In 1988, the Upper Colorado River Endangered Fish Recovery Program was established to help bring four species of endangered fish back from the brink of extinction: the humpback chub, bonytail, Colorado pikeminnow, and razorback sucker.
The Upper Colorado River Basin is home to 14 native fish species, including the endangered humpback chub, bonytail, Colorado pikeminnow, and razorback sucker. These endangered fish are found only in the Colorado River system.
The Recovery Program is a unique partnership of local, state, and federal agencies, water and power interests, and environmental groups working to recover endangered fish in the Upper Colorado River Basin while water development proceeds in accordance with federal and state laws and interstate compacts.
This major undertaking involves restoring and managing stream flows and habitat, boosting wild populations with hatchery-raised endangered fish, and reducing negative interactions with certain nonnative fish species. The goal of recovery is to achieve natural, self-sustaining populations of the endangered fish so they no longer require protection under the federal Endangered Species Act.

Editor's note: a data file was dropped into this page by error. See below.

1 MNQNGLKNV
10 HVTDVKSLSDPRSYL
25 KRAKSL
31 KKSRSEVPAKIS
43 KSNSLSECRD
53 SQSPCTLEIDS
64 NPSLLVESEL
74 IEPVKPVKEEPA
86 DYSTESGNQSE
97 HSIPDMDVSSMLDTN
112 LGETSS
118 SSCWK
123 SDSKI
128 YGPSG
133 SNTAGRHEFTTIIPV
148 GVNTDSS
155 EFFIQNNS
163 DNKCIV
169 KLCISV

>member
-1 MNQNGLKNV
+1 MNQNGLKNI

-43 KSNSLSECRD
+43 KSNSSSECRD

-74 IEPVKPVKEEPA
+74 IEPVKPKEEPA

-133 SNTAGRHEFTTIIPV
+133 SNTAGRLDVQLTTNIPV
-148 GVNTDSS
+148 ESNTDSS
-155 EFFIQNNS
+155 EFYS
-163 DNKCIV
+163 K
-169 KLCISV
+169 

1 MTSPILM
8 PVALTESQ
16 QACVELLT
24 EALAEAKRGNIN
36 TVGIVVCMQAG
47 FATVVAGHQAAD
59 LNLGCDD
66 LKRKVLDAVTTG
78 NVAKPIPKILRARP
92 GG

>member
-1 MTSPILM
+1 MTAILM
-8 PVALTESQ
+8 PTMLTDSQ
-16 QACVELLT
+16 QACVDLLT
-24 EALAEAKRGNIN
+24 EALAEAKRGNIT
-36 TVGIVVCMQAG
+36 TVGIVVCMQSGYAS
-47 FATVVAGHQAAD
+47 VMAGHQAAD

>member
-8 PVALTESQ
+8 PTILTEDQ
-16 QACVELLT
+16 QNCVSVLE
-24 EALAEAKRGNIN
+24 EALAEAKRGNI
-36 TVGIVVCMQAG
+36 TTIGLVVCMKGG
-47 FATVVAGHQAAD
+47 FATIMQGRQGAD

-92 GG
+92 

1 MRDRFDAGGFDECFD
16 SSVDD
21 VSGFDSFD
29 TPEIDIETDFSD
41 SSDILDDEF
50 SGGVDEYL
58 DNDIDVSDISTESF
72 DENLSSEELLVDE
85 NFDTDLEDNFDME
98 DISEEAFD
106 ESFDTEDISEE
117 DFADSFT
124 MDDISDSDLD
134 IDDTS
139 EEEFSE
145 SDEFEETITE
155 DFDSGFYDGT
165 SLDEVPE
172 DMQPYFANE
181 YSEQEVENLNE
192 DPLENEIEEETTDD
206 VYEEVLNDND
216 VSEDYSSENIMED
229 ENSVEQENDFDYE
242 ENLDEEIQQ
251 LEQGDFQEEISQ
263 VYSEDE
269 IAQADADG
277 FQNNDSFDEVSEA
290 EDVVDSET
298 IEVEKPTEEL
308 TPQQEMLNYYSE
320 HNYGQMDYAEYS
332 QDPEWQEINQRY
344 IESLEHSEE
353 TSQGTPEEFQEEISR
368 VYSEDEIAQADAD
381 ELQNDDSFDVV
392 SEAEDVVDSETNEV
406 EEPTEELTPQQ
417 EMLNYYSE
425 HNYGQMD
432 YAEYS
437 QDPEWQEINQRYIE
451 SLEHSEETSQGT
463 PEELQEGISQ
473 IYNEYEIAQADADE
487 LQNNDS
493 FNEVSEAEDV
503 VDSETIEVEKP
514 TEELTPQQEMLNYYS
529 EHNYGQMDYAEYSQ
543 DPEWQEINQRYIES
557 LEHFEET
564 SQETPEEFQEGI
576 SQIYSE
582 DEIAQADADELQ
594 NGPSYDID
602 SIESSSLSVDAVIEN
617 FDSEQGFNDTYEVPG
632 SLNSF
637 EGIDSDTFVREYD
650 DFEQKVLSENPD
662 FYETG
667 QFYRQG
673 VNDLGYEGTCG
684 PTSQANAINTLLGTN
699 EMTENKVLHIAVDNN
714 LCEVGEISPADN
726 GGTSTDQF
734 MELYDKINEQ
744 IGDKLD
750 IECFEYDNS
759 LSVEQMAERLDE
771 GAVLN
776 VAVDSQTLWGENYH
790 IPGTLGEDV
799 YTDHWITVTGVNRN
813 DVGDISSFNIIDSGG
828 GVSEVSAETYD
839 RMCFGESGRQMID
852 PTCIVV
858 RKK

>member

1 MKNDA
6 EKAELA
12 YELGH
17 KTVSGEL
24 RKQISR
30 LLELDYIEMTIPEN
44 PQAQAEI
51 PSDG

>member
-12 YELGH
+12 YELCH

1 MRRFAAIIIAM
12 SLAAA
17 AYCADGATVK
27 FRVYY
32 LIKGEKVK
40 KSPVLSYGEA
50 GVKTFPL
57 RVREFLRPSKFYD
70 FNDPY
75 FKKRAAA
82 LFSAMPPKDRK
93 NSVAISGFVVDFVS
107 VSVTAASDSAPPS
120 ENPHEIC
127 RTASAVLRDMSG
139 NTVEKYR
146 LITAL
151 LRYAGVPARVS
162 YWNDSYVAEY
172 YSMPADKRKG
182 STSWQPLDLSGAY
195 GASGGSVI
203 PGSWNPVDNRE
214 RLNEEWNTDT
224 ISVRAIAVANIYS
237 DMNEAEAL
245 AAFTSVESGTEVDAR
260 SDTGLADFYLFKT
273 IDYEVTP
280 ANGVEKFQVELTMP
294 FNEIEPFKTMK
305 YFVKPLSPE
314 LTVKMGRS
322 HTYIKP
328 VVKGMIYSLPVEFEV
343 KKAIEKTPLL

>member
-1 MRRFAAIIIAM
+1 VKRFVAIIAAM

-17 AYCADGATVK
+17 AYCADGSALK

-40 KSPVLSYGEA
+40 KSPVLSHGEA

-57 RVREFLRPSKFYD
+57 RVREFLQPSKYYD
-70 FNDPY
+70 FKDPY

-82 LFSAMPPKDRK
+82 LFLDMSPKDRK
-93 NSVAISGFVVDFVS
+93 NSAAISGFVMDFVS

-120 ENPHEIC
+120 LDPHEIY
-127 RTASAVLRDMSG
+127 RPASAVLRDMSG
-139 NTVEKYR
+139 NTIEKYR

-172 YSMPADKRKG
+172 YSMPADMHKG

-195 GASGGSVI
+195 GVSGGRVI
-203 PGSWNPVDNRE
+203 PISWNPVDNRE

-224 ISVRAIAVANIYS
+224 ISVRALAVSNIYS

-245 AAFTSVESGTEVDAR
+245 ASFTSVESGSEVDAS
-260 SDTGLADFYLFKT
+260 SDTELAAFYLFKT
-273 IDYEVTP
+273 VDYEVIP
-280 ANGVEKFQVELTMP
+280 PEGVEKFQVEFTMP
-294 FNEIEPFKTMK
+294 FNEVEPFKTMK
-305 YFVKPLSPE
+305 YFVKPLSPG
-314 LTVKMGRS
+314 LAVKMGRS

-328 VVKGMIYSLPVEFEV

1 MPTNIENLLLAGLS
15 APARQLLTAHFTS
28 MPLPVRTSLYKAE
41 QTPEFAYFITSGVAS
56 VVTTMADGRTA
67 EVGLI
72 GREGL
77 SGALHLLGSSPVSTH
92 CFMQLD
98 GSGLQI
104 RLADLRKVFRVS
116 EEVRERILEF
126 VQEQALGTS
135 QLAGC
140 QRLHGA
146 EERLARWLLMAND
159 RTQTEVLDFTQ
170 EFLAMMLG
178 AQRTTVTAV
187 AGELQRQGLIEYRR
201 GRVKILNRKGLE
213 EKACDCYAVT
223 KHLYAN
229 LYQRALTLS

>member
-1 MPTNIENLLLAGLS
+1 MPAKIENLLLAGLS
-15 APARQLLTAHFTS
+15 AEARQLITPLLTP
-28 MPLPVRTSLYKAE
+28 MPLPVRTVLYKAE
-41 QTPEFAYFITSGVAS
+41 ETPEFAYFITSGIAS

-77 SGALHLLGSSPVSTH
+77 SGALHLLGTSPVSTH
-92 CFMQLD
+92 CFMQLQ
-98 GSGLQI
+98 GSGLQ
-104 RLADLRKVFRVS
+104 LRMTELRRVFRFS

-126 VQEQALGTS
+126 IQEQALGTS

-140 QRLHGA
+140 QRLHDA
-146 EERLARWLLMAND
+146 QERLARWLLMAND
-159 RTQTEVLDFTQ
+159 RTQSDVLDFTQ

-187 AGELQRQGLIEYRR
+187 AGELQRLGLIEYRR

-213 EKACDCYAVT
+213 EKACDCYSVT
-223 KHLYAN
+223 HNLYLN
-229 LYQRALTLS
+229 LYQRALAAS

The Recovery Program was initiated in 1988 with the signing of a cooperative agreement by the Governors of Colorado, Utah, and Wyoming; the Secretary of the Interior; and the Administrator of Western Area Power Administration. In 2001, these parties agreed to extend the cooperative agreement through September 30, 2013. The Recovery Program provides Endangered Species Act compliance for continued operation of federal water and power projects in accordance with project purposes.
With its demonstrated successes, the Upper Colorado River Endangered Fish Recovery Program has become a national model for its collaborative conservation efforts to protect endangered species.
Colorado fishing regulations
Utah fishing regulations
Wyoming fishing regulations